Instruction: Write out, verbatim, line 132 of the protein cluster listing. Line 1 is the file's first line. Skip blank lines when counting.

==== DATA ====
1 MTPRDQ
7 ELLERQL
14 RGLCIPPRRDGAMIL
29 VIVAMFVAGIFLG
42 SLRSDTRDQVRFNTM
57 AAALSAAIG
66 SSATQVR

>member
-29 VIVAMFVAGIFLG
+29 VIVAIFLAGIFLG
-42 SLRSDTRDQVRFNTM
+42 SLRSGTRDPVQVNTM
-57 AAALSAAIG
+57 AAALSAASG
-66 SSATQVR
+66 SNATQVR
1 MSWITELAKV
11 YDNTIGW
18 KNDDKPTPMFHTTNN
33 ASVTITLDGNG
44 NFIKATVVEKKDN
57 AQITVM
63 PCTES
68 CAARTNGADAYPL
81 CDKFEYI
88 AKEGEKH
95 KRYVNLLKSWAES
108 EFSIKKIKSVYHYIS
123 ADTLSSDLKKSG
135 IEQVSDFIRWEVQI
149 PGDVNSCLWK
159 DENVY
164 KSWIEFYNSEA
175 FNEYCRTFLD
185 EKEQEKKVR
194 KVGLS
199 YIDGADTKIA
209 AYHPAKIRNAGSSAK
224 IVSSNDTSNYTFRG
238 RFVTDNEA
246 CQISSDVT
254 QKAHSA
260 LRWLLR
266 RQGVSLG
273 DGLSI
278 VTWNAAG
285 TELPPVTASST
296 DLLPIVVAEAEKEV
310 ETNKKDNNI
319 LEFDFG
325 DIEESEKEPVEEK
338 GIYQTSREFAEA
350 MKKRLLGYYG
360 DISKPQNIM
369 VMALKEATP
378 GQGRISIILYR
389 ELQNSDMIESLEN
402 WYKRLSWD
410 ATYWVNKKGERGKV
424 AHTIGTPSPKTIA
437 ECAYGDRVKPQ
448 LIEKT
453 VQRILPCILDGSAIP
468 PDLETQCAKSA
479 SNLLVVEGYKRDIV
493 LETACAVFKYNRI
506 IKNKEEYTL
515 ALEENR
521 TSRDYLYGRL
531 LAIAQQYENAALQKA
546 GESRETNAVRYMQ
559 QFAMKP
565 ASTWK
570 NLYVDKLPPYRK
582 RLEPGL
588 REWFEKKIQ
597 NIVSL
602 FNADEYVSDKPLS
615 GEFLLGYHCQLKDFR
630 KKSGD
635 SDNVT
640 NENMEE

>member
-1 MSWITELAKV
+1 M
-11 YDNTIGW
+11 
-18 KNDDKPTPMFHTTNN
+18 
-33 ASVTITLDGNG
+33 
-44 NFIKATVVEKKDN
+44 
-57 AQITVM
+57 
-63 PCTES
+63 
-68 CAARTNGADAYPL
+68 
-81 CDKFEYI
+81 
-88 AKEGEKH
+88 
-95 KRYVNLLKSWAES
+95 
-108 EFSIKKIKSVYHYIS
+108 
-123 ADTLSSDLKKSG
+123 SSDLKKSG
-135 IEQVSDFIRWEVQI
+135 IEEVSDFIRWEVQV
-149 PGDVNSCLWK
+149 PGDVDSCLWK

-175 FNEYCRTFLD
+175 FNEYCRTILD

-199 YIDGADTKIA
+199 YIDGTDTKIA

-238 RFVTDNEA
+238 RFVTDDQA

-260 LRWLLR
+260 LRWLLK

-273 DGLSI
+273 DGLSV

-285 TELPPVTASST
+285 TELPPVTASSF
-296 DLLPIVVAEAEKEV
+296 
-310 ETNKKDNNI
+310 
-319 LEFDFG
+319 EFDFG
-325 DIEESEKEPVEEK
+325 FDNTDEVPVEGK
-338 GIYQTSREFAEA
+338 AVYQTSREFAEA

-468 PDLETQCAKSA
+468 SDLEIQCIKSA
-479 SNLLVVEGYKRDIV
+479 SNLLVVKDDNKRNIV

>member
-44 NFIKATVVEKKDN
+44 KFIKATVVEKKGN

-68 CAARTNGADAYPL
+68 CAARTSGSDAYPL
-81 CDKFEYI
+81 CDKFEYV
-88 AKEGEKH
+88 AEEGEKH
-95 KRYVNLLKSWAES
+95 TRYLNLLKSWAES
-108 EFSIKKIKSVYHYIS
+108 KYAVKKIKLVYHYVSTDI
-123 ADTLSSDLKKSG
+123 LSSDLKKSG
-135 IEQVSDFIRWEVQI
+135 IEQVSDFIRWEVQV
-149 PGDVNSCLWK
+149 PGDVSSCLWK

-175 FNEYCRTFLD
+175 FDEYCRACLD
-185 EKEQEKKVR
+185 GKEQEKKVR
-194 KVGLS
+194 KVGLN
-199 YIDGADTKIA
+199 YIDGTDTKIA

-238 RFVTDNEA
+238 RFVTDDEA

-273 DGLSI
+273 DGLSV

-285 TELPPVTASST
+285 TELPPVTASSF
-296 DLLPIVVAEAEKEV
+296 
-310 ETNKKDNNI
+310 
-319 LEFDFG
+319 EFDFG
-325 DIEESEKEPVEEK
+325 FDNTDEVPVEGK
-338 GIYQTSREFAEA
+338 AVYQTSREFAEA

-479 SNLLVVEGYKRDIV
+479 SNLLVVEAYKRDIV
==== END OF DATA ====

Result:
-325 DIEESEKEPVEEK